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“PM Theresa May Does Not Listen”, Says Lord Bilimoria

In a debate in the House of Lords on the Queen’s speech, Lord Karan Bilimoria, one of the youngest peers, affirmed that it would be much better for Britain to continue to stay on in the European Union.

In a debate in the House of Lords on the Queen’s speech, Lord Karan Bilimoria, one of the youngest peers, affirmed that it would be much better for Britain to continue to stay on in the European Union.

By Raj Kanwar
IAN India Correspondent

LONDON: In a speech lasting 15 minutes, Lord Karan Bilimoria said that only as late as 22 February, 2016, Britain was flying high as the fastest growing economy in the Western world, and was the envy of Europe. That fateful day David Cameron announced the Referendum and four months later on 23 June, they had the 52:48 Referendum result.

“Our world has changed since then. Look at the turmoil we are in a year later. Far from flying high and being the envy of Europe, we have now become the laughing stock of Europe,” he said. “A year ago, the Brexiteers had claimed that Europe was doing so badly and we are doing so well. Today, however, Europe is growing faster than Britain, the pound has weakened and the inflation is six times higher than the 0.5% that it was a year ago. Today, inflation is 3% and wage growth is 1.7%. Over the whole of the past year, Brexit overshadowed everything else in the Parliament and took up so much of our time,” Bilimoria rued.

He blamed the Prime Minister for sidelining the Parliament in order to implement the Article 50. It was only after big defeats suffered by the government in the House of Lords that she had had to call the elections Queen’s speech. He also criticized May for taking many U-turns – unlike former PM Margaret Thatcher – time and again, whether it was on national insurance for the self-employed, or calling a snap election after saying there would be no election until 2020, or on social care measures in the manifesto.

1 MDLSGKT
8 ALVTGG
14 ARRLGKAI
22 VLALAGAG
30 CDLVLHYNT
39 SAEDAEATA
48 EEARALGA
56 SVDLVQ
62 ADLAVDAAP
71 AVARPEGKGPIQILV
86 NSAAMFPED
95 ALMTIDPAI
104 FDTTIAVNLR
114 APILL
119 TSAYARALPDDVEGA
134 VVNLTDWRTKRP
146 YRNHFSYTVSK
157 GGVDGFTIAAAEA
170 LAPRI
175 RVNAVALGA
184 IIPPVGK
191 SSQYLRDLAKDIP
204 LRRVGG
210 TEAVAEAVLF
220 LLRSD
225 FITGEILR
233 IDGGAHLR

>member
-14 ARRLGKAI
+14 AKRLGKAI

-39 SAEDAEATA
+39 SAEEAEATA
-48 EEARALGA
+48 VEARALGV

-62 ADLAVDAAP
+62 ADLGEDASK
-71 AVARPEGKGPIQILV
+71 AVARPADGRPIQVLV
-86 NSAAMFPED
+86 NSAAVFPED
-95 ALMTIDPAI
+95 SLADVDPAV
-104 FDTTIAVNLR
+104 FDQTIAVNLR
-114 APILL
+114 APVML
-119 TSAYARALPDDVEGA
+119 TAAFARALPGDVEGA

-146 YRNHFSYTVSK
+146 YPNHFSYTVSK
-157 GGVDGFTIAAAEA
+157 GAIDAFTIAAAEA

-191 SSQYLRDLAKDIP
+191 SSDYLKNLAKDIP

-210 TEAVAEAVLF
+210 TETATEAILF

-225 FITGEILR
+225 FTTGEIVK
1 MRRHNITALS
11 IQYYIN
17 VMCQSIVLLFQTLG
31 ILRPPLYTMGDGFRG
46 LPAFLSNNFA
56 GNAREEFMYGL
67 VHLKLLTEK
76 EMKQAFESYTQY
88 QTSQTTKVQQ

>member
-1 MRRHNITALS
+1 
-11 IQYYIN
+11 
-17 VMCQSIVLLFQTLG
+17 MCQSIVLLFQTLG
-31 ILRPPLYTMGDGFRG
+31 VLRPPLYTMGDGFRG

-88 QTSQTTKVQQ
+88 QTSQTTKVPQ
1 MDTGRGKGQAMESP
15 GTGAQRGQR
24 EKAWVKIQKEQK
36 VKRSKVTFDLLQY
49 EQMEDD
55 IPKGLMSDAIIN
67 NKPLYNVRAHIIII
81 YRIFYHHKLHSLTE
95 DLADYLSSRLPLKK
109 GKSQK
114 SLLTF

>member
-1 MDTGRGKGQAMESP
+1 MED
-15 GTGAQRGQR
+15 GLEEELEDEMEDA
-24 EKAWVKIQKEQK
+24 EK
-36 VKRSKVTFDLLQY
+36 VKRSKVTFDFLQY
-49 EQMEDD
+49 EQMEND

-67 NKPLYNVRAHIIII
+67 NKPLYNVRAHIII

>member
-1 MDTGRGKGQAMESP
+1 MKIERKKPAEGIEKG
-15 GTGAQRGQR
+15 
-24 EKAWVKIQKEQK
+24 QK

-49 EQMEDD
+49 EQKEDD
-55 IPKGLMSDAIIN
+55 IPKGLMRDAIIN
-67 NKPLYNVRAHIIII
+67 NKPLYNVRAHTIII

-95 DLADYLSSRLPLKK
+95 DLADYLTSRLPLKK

He reminded May about the visit of Indian Prime Minister Narendra Modi to London last November at which the latter had emphasized that the movement of people was as important as trade deals. “We talk about trade deals but there can be no trade deal without looking at the movement of people as well,” he said, asking May to look at the realities of a country like India with 1.25 billion people. “How many bilateral trade deals does India have with the rest of the world?” he asked. “India has nine trade deals but not even one with a western country.”

Bilimoria said that these trade deals were meant to support the UK in making a smooth exit from the European Union and to ensure that the UK businesses were able to benefit from trade with the rest of the world as also to cement the UK’s leading role as a great global trading nation. “We are already one of the most open economies in the world and our trade makes up to 65% of our GDP. We are already the third highest recipient of foreign direct investment in the world, and the highest recipient of foreign direct investment in the European Union. To leave the European Union would mean to give up 50% of our trade – 45% of our exports and 55% of our imports.”

Lord Bilimoria believes that the public opinion is changing swiftly on Brexit. One of the latest surveys predicts that 69% of the British public opposed the Prime Minister’s hard-Brexit approach and 53% backed a second Referendum. The noble peer Lord Kerr – the person who wrote Article 50 – has said time and again that Britain can turn back at any time simply by saying, “we do not want to do this. Unilaterally, we withdraw”.

Bilimoria concluded that the opinion of the British people at that time will probably be: “Why not just stay with what we’ve got, which is the best of both the worlds? It would be much better for us to end up staying in the EU.”

 

 

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